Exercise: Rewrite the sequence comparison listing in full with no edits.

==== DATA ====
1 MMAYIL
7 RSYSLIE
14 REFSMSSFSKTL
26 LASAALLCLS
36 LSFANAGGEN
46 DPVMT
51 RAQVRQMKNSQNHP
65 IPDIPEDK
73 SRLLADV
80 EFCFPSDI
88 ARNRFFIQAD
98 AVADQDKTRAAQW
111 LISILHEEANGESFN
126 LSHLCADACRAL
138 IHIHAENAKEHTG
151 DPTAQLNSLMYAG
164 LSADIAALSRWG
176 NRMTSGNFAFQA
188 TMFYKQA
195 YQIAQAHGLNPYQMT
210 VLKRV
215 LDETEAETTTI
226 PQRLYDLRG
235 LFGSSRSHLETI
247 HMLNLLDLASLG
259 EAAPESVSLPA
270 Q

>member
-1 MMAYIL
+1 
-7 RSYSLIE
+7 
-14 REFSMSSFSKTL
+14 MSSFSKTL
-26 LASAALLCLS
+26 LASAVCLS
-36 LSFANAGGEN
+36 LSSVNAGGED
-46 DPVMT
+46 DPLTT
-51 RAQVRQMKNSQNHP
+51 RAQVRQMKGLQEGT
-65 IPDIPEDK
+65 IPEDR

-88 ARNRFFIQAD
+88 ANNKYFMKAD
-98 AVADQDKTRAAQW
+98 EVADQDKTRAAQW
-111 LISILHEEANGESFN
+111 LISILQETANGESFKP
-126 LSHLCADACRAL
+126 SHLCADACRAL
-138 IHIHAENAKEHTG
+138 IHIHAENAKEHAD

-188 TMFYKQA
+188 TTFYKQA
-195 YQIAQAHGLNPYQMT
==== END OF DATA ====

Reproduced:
1 MMAYIL
7 RSYSLIE
14 REFSMSSFSKTL
26 LASAALLCLS
36 LSFANAGGEN
46 DPVMT
51 RAQVRQMKNSQNHP
65 IPDIPEDK
73 SRLLADV
80 EFCFPSDI
88 ARNRFFIQAD
98 AVADQDKTRAAQW
111 LISILHEEANGESFN
126 LSHLCADACRAL
138 IHIHAENAKEHTG
151 DPTAQLNSLMYAG
164 LSADIAALSRWG
176 NRMTSGNFAFQA
188 TMFYKQA
195 YQIAQAHGLNPYQMT
210 VLKRV
215 LDETEAETTTI
226 PQRLYDLRG
235 LFGSSRSHLETI
247 HMLNLLDLASLG
259 EAAPESVSLPA
270 Q

>member
-1 MMAYIL
+1 
-7 RSYSLIE
+7 
-14 REFSMSSFSKTL
+14 MSSFSKTL
-26 LASAALLCLS
+26 LASAVCLS
-36 LSFANAGGEN
+36 LSSVNAGGED
-46 DPVMT
+46 DPLTT
-51 RAQVRQMKNSQNHP
+51 RAQVRQMKGLQEGT
-65 IPDIPEDK
+65 IPEDR

-88 ARNRFFIQAD
+88 ANNKYFMKAD
-98 AVADQDKTRAAQW
+98 EVADQDKTRAAQW
-111 LISILHEEANGESFN
+111 LISILQETANGESFKP
-126 LSHLCADACRAL
+126 SHLCADACRAL
-138 IHIHAENAKEHTG
+138 IHIHAENAKEHAD

-188 TMFYKQA
+188 TTFYKQA
-195 YQIAQAHGLNPYQMT